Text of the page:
Thursday, December 13, 2012

The Edible Greens of California’s Springlike Winter

It’s cold and it’s rainy, here in the Bay Area, and I’ve just gotten out my down parka. That means it must be winter. Oh wait, it’s sunny and beautiful, open the windows.

On the one hand, seedlings are germinating like crazy, and native and naturalized edible greens are starting to be at their succulent best. That also sounds like spring. On the other hand, most of the deciduous trees and shrubs have dropped their leaves. Sprinter, or Wring, let’s just take it day by day.

A perennial ground-cover that offers glossy-green round leaves and stunning deep pink to light pink flowers (in real spring), it has become my favorite green this year. In the mallow family, Pt. Reyes Checkerbloom, Sidalcea calycosa ssp rhizomata, is endemic to the Pt Reyes peninsula, yet does very well throughout the Bay Area, in full sun at the coast and part-sun or shade elsewhere.

In its natural habitat, it likes seeps and springs, high water tables, even vernal pools. But it is quite adaptable to my regular garden regime of almost no work.

It’s amazing that one plant could have so many virtues. Everybody likes a nice groundcover, one that covers the ground without being obnoxious about it, maintaining a fresh green color most of the year. (It could be all through the year if you water, but why not give it a rest, for the sake of our water supplies, and the joys of accepting California’s seasons). The bright pink flowers are abundant and show up for months.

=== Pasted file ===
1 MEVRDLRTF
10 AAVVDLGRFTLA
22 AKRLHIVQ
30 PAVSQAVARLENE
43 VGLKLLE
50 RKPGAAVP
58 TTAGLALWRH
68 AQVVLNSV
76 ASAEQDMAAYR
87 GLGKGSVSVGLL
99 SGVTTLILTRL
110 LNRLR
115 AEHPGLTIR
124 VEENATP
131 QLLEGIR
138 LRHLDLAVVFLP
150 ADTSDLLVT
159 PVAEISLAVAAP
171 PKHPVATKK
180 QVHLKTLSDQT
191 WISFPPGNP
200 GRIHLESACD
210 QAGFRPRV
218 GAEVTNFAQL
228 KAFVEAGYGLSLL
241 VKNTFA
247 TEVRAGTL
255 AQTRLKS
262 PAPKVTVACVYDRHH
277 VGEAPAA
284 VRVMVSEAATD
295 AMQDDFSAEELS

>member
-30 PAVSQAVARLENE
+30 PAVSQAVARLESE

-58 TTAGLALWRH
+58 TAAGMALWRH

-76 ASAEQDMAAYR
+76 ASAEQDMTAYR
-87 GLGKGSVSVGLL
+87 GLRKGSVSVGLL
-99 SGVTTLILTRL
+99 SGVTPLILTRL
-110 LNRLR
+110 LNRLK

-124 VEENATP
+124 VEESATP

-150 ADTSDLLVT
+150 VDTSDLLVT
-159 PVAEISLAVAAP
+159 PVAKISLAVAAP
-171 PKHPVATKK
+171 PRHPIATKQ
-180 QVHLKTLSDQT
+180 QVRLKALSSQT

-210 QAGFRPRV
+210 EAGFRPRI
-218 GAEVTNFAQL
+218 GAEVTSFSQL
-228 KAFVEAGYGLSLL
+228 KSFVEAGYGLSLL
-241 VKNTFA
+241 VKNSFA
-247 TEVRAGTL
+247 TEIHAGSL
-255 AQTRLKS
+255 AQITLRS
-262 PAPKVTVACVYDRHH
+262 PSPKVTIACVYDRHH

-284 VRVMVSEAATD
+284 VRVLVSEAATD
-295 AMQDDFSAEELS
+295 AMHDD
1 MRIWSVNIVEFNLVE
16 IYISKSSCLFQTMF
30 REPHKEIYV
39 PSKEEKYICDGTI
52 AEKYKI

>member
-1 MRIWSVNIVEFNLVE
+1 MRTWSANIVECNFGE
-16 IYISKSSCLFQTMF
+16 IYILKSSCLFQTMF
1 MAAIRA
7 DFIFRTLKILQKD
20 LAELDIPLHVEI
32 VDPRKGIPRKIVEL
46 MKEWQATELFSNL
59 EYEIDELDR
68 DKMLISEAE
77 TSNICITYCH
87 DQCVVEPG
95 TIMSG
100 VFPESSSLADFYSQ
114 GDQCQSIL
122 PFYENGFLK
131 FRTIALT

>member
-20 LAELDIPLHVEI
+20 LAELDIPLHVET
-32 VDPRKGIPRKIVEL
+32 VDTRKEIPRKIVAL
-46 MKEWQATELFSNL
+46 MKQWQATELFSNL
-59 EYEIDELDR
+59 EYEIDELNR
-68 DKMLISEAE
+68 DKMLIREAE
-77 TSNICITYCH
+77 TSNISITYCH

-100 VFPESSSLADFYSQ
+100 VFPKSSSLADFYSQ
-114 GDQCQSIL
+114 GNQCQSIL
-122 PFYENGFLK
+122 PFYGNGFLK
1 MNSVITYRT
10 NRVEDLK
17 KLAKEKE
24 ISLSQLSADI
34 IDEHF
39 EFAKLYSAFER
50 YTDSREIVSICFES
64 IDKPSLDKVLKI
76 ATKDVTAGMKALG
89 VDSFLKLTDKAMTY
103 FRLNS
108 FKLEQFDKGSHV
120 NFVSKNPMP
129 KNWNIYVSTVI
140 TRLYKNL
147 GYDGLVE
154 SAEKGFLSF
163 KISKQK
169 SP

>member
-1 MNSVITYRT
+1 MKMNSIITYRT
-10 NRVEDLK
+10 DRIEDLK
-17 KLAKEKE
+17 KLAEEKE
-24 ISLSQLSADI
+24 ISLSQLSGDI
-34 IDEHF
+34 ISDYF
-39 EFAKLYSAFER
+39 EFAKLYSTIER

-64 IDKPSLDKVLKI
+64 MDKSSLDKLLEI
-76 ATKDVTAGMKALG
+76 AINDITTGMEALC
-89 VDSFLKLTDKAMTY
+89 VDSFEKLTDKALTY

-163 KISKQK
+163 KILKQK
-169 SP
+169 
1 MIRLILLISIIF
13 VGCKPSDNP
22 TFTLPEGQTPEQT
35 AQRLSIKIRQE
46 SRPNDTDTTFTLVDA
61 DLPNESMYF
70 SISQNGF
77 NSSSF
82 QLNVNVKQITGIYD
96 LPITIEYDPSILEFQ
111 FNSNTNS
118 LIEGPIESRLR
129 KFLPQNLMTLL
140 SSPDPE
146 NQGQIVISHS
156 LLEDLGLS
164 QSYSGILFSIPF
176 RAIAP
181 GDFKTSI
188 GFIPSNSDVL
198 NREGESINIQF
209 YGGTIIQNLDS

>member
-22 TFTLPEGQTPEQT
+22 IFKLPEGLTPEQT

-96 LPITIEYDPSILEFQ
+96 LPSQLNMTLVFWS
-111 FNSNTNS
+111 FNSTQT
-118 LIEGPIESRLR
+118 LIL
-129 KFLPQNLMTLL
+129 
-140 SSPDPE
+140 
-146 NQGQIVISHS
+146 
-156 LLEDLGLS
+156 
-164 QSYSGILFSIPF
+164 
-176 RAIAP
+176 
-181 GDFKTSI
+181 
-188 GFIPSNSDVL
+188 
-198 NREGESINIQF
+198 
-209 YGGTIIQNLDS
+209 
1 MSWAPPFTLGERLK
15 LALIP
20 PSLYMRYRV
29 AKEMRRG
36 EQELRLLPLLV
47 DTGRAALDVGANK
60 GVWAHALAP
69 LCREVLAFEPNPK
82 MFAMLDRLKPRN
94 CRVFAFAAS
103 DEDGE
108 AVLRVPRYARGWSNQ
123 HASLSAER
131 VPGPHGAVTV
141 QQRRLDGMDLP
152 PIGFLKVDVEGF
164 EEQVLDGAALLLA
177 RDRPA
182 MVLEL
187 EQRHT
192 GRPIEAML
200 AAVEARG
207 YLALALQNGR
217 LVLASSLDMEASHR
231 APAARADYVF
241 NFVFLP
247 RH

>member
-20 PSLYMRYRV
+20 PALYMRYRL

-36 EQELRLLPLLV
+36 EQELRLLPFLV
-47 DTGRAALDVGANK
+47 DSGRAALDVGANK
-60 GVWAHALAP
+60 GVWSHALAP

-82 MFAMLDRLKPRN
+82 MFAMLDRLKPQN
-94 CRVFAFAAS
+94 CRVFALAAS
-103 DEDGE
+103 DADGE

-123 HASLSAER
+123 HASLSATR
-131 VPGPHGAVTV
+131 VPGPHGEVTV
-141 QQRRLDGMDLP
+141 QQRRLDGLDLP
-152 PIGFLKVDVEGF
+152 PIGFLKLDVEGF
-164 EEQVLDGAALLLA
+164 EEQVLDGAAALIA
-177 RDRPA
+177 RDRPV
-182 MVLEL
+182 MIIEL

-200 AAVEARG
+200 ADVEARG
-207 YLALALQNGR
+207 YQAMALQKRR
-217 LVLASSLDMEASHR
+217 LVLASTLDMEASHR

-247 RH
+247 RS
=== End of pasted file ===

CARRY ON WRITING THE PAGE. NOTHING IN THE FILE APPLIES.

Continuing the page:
As if this weren’t enough, as I discovered when casually chopping it up and adding it to a tomato salsa, the leaves are easy to like. No boiling or changing of the waters is needed, for there is no bitter principle. A slight hairiness appears as the season wears on, and perhaps the leaves toughen a bit. But raw in a chopped salad or steamed or boiled, it’s mild, tasty, and requires NO care.

In the garden, I make a point of nibbling on it whenever I pass.

Other mallows, like Sidalcea malviflora, are also edible, but the leaf is less substantial; more will be required, and where I live, I’ve never seen them in enough abundance to feel that I could harvest them. Unlike the Pt Reyes checkerbloom, the upright checkerbloom goes completely dormant and is reappearing with the….spring, winter, December…..anyway, now.

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